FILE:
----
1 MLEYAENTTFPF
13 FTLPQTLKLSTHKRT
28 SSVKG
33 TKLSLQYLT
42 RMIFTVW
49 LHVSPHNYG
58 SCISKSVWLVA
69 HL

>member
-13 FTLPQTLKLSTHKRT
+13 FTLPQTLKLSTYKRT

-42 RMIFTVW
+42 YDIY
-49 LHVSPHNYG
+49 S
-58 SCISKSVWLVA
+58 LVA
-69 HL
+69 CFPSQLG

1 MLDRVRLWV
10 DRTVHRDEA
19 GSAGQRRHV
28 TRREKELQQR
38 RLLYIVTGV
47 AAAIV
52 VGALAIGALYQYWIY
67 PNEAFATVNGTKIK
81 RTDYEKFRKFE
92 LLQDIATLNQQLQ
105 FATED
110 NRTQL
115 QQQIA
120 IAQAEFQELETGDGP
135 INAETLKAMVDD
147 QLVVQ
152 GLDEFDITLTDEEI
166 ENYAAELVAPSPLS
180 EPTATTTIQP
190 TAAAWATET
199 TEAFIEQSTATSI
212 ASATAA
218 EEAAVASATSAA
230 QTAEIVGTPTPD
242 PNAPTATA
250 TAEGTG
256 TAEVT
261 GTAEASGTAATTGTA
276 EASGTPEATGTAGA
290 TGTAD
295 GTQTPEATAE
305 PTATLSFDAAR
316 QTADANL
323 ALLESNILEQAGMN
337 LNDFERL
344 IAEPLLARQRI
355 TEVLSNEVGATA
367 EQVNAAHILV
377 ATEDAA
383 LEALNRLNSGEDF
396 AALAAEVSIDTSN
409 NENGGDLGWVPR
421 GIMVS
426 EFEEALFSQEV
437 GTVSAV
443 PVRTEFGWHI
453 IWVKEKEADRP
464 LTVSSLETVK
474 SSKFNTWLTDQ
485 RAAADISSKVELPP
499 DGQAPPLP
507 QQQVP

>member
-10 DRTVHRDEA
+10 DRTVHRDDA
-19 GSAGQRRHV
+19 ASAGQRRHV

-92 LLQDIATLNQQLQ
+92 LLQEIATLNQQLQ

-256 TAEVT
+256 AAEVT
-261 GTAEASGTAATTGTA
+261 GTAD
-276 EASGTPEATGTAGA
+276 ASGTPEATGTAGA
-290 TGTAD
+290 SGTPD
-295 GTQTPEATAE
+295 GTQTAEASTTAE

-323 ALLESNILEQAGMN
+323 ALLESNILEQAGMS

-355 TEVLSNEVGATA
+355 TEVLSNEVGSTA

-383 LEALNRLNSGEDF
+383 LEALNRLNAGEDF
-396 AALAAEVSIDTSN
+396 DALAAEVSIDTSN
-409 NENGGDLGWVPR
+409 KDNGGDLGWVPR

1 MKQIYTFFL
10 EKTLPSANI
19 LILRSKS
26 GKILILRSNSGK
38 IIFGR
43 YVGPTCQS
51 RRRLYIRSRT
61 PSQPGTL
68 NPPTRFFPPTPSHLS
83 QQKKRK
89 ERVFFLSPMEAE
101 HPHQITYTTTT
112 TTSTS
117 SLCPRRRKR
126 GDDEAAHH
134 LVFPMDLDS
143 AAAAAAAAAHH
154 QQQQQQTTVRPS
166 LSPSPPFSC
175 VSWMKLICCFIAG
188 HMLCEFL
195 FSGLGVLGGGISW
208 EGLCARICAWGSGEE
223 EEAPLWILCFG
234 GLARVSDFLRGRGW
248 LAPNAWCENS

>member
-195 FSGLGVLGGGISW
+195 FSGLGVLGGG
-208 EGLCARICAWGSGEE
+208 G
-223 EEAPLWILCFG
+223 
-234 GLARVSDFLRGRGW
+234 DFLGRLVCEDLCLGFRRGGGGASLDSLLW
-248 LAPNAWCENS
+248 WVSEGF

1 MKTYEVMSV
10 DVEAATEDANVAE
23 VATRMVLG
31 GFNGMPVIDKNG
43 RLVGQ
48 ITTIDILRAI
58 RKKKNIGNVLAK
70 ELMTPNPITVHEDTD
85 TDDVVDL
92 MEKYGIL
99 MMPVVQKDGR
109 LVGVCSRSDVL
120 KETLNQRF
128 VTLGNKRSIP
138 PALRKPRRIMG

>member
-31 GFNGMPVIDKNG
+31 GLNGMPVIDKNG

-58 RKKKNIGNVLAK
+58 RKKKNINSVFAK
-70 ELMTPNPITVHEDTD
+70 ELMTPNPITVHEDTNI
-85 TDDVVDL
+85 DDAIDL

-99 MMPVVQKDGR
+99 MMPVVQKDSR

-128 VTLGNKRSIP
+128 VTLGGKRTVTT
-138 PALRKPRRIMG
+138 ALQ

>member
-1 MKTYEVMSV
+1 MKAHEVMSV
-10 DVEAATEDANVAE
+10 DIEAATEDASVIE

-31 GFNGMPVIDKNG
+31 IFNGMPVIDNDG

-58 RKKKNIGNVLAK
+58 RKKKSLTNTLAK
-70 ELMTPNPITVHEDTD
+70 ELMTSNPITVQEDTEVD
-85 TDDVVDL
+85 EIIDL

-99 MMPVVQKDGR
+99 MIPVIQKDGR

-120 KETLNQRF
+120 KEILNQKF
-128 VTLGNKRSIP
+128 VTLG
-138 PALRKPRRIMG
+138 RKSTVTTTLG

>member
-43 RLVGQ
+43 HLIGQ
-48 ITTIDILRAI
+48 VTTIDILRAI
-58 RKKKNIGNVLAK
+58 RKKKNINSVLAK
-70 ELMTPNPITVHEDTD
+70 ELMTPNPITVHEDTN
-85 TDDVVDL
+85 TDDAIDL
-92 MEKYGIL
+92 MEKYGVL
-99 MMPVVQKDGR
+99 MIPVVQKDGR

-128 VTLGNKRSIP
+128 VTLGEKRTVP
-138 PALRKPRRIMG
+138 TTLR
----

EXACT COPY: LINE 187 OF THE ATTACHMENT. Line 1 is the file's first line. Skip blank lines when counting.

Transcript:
>member